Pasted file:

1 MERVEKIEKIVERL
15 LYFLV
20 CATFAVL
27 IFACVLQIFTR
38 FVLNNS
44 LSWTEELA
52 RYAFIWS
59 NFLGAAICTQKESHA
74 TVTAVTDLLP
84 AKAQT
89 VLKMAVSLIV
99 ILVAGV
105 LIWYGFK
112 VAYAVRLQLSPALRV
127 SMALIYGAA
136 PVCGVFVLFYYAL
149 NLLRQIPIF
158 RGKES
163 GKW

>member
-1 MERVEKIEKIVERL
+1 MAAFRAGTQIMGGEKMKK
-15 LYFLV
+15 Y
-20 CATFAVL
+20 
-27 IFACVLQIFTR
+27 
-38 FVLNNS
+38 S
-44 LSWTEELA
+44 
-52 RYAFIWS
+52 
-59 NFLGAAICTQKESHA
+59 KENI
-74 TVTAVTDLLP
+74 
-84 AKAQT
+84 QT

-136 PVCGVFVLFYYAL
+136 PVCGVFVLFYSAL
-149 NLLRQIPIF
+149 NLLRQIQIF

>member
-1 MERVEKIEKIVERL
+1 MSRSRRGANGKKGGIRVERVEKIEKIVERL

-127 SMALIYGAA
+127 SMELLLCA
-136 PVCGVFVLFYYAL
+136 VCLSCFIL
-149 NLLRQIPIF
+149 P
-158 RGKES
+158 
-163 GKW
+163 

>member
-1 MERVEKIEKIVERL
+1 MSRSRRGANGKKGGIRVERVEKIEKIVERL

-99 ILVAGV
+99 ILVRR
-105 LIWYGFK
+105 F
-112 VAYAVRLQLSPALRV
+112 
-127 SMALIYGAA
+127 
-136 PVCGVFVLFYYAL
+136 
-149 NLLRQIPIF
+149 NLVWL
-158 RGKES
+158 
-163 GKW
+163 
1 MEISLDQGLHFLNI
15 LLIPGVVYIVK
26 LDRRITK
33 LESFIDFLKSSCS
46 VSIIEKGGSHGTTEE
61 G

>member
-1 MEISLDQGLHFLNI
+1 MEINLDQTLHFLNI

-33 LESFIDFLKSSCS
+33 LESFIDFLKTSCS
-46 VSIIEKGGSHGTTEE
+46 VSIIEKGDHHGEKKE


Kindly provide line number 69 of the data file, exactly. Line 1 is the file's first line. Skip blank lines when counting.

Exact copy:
-136 PVCGVFVLFYYAL